Like many New World monkeys, this species is diurnal and tree-dwelling (3). Moving about in groups of between 20 and 70 individuals (3), the common woolly monkey feeds primarily on fruits (7). However, young seeds, young leaves and flowers are also eaten at certain times of the year (7). It moves about the trees, with its tail providing a constant safety grip on the branches (2), and sleeps in the topmost layer of the forest, often in the crown of a tall tree (5). Sometimes, however, the common woolly monkey will descend to the ground, where it moves upright on its two hindlegs, using the arms and tail for balance (3).
Within each common woolly monkey group, there is a dominance hierarchy amongst the males, which is decided upon through aggressive behaviour (3). They are polygamous monkeys, meaning that they mate with more than one partner each season (5), and it is believed that the scent-marking observed in this species plays a part in mating activity, by advertising the quality of a male. Males scent mark by either rubbing their chest or anogenital region against a branch or tree trunk (8).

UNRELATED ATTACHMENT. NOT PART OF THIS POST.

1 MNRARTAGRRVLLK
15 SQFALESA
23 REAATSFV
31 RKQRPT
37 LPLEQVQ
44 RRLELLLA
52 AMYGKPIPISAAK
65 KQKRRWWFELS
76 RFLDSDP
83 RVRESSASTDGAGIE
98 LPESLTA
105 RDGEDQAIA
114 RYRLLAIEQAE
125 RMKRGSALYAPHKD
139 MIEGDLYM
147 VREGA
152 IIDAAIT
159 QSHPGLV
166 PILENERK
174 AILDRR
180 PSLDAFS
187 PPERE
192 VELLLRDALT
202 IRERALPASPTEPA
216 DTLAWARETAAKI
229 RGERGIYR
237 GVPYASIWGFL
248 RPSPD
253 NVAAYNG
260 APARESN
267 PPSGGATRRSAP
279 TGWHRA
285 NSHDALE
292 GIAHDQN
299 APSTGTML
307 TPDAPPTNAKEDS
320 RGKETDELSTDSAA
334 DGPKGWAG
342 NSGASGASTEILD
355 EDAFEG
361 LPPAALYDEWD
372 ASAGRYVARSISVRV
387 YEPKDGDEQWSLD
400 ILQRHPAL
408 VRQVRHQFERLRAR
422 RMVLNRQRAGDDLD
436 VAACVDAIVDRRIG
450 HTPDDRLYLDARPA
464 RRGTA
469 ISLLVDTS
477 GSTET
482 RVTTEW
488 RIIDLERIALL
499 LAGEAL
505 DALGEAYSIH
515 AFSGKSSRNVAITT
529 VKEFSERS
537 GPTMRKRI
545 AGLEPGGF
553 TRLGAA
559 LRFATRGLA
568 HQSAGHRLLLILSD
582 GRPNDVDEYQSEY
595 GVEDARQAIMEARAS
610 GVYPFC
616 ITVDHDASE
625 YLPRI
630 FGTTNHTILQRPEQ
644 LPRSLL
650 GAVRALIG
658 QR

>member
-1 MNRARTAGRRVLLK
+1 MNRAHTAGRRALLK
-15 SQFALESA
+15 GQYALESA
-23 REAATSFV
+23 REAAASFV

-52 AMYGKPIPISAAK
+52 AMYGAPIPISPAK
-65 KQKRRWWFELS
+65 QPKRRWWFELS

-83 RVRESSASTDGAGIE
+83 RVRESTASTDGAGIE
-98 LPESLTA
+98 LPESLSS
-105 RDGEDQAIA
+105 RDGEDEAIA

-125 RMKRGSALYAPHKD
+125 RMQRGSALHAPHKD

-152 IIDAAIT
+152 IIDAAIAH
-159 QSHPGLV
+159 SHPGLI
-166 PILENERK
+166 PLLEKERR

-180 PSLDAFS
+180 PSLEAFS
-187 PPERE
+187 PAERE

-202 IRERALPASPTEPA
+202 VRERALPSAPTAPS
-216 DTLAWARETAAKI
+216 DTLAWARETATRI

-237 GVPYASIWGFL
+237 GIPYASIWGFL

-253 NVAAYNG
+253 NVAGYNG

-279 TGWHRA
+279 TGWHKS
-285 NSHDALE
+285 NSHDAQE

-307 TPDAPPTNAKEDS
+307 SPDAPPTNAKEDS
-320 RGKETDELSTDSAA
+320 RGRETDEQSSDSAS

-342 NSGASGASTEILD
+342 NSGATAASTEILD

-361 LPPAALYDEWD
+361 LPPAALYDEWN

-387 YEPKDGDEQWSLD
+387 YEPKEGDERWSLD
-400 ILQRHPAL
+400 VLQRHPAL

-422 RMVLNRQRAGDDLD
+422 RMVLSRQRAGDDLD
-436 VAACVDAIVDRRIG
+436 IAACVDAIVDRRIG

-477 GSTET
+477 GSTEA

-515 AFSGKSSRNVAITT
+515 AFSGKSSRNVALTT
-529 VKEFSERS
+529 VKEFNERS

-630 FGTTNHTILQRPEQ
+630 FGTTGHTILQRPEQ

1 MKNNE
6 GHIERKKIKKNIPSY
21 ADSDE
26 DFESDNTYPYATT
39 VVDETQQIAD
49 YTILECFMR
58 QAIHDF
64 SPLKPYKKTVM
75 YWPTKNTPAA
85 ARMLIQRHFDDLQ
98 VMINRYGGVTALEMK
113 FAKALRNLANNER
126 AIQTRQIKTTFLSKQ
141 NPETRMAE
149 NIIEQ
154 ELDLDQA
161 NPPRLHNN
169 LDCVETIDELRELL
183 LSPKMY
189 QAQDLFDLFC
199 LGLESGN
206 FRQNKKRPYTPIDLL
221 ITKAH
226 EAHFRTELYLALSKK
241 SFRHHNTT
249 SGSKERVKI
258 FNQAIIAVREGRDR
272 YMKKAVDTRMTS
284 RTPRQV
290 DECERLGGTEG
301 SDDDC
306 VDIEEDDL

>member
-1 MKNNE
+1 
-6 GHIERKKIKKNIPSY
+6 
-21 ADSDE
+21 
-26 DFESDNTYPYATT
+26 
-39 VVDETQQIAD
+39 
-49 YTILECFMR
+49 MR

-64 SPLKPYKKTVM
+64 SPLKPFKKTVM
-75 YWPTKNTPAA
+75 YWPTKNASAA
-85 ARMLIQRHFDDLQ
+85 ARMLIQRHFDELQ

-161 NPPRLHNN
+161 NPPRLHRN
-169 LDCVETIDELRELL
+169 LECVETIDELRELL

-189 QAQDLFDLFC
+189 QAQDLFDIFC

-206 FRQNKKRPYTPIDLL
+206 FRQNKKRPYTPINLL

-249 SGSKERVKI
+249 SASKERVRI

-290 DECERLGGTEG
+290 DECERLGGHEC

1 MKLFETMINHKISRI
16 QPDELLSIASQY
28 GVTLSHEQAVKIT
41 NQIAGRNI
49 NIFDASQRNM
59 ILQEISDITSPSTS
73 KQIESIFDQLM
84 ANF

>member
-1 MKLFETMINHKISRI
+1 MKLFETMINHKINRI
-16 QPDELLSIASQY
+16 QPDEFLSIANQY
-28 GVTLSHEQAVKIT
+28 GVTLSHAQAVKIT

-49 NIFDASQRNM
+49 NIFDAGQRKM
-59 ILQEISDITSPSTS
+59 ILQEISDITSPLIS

Female common woolly monkeys typically give birth to a single young after a gestation period of between 7 and 7.5 months (3) (5). The mother will feed her young for between 9 and 12 months. Sexual maturity is reached at between five and eight years, and, based on evidence of a captive common woolly monkey, this species may live up to around 24 years (3).